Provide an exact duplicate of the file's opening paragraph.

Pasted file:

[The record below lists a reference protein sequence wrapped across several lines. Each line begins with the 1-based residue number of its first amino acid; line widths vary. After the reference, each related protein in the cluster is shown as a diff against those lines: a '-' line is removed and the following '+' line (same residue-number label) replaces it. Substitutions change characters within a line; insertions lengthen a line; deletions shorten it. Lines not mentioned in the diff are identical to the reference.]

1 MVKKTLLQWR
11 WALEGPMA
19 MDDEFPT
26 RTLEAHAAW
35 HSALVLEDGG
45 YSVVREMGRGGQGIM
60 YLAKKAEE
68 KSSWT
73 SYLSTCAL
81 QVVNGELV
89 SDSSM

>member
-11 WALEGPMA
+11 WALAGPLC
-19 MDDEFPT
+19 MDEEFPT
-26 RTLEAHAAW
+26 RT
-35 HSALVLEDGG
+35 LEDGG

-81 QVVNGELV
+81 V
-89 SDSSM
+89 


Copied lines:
[The record below lists a reference protein sequence wrapped across several lines. Each line begins with the 1-based residue number of its first amino acid; line widths vary. After the reference, each related protein in the cluster is shown as a diff against those lines: a '-' line is removed and the following '+' line (same residue-number label) replaces it. Substitutions change characters within a line; insertions lengthen a line; deletions shorten it. Lines not mentioned in the diff are identical to the reference.]